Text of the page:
In my own classroom I have found that music is an excellent tool to help energize or calm the atmosphere of the group. We played music in the classroom throughout the year. At times it was for ambience, for energizing or calming down, and sometimes for sitting and listening to. We had plenty of silence in our class as well, which in our little school is never absolute quiet but rather the sound of the wind coming through our shutters, birds outside, trees rustling, and of course children sounds.

I love to set up the classroom in the morning with music playing, it helps me feel good as the day begins. And at times when I was feeling tense, playing music influenced my mood.

Some children are more aware of the music than others. I have had spontaneous ballet danced on the rug in front of the player, and on a few occasions, one of the children stopping next to the CD player and saying "Hey! I like this music!".

I am compiling a little music library for our class. In order of frequency played this year, here was our music library:

- Bach, "Goldberg Variations" (our favorite, hands down)

- Bach, Piano pieces (best for calming down)"Bach for Book Lovers", and "Bach for Breakfast" compilations

- Django Reinhart (best for energizing)

- Elizabeth Mitchell, "You Are My Little Bird"

- Mozart, Piano Pieces (compiled by my mom)

- Debussy, "La Mer" and various Piano Pieces(great for quiet listening since it is so evocative)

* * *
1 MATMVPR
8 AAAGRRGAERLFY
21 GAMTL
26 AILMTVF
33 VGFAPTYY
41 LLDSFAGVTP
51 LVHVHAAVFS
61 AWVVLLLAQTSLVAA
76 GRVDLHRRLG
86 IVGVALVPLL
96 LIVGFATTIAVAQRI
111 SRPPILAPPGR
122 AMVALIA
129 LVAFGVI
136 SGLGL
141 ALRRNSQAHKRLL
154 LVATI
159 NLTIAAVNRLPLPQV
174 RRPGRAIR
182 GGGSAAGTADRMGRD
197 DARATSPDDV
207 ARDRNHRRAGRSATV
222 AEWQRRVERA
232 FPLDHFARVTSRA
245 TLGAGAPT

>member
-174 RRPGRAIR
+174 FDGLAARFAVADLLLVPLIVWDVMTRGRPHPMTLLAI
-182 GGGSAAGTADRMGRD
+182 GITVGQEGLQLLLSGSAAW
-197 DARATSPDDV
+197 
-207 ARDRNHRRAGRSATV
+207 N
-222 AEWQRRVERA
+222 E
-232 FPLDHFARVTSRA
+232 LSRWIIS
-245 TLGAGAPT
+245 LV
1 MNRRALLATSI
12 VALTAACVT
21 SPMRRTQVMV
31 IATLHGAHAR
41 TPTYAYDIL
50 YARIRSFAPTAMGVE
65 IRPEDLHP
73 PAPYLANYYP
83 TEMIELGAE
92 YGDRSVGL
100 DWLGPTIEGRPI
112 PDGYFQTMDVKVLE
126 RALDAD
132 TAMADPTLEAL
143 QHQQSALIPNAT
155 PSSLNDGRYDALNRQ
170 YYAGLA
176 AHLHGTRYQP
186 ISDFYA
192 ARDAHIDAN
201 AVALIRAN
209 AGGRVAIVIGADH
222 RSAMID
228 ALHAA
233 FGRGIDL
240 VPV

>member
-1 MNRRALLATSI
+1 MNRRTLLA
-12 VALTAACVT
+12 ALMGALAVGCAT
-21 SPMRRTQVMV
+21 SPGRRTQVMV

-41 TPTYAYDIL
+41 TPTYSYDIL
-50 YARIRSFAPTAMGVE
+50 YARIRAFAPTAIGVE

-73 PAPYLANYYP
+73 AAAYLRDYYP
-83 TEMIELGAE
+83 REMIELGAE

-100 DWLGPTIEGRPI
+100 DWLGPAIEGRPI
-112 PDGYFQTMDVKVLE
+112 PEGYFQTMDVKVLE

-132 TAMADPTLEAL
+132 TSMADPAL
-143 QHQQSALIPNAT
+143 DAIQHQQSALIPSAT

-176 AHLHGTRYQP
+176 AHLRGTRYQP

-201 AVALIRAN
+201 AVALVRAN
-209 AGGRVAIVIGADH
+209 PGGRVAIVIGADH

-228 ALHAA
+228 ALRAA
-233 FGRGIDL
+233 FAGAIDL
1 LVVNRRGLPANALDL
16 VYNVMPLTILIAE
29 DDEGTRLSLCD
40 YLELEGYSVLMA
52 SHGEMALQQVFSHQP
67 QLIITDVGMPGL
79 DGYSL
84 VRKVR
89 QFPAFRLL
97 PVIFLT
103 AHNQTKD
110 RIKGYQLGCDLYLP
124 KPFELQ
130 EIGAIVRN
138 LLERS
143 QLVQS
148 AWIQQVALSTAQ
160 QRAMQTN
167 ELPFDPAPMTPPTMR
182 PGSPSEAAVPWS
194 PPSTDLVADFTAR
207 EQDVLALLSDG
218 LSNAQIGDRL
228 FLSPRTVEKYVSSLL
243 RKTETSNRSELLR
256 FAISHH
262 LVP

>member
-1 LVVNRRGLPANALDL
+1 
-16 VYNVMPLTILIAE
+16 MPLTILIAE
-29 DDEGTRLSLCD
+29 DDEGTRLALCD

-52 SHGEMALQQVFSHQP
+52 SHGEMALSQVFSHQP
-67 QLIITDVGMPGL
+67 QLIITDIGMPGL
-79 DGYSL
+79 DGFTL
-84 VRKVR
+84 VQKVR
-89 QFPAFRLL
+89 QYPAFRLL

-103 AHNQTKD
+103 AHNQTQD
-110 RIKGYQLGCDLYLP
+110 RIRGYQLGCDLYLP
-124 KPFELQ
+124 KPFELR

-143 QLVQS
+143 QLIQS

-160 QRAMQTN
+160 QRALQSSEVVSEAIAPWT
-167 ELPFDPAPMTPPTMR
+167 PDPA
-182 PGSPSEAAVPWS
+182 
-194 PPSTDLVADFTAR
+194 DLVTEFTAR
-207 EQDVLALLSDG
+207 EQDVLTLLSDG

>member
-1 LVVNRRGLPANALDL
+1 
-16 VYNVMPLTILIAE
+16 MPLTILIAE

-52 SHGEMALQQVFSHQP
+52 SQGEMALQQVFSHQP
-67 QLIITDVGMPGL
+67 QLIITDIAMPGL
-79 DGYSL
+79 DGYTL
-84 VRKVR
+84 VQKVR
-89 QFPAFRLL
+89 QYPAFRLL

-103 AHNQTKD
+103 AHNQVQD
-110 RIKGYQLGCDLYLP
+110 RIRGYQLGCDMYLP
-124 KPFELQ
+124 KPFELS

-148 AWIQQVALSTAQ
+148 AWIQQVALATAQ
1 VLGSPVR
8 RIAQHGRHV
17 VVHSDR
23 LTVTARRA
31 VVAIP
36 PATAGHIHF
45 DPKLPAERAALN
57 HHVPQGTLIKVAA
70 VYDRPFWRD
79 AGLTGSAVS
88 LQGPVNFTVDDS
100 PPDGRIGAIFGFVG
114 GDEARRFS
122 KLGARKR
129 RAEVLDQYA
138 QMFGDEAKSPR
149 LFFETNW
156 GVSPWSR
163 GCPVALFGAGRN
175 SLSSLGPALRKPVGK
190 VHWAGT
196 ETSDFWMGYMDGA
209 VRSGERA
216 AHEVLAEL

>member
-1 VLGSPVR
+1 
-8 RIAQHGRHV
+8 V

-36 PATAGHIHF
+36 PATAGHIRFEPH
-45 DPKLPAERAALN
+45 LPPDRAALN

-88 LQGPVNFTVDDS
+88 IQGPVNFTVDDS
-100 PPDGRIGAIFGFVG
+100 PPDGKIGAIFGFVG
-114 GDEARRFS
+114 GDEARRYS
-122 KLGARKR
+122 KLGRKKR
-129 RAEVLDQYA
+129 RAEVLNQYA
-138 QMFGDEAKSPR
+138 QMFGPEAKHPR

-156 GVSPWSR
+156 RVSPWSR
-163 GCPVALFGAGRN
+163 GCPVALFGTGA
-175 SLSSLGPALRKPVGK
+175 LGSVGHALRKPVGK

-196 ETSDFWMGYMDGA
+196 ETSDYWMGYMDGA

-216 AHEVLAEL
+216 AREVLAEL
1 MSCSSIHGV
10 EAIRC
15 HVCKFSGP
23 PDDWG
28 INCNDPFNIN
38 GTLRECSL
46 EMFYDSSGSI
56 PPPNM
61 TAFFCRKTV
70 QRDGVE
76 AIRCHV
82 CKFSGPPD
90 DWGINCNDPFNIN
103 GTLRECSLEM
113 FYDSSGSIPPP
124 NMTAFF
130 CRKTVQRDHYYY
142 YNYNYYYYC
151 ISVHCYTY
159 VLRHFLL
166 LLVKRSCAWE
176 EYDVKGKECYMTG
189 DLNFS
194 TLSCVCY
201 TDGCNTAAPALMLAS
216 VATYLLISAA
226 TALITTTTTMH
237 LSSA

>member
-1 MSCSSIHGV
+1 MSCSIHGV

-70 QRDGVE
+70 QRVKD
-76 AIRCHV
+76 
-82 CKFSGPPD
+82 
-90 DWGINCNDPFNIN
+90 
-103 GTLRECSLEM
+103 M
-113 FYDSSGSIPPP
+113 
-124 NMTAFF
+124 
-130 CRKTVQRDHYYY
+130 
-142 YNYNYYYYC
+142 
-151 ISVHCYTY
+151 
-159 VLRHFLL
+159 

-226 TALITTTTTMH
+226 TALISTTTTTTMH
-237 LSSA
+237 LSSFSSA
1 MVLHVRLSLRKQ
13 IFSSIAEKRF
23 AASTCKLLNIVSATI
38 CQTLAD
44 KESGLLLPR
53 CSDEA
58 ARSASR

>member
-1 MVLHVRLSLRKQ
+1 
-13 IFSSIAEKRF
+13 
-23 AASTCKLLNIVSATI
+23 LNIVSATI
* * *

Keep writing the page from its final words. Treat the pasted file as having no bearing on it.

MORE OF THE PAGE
-Chopin, Piano Pieces (compiled by my mom)

-Mendelsson, the quieter piano pieces

- Buenavista Social Club (super energizing)

(Mostly classical.)

And today I shopped for some more music for next year. I really need to give Bach a rest, and I wanted to introduce some more sounds. Here is what I got:

- Scott Joplin (will be so great for the mornings!)
- Benny Goodman (I love listening to Big Band at lunch)
- Vince Guaraldi, "The Charlie Brown Suite"
- Stars of Mali, (I think African beats will be wonderful to listen to)
- Ladysmith Black Mambazo

I can't wait to be influenced!

Friday, June 19, 2009

Last day, first year.

Amidst the tumult of a year ending, during our class meeting this morning we sat in a circle quietly, and I presented a mp3 recorder. I explained to the children that we would record our meeting from today and I would save it, and we will listen to it on our last day of school next year. The children sat so quietly and solemnly- it was wonderful!

Our calendar is complete on the wall over our snack table, and prior to the meeting we looked at all the special events starting from August. This was a secret memory prompt for our meeting.

During our taped meeting, I asked each child for their name and age. And then asked what their favorite day of the school year had been. Trips to the beach were mentioned, popsicles, International Day, and one child touched me the most "The day before school started when I first came here and met you."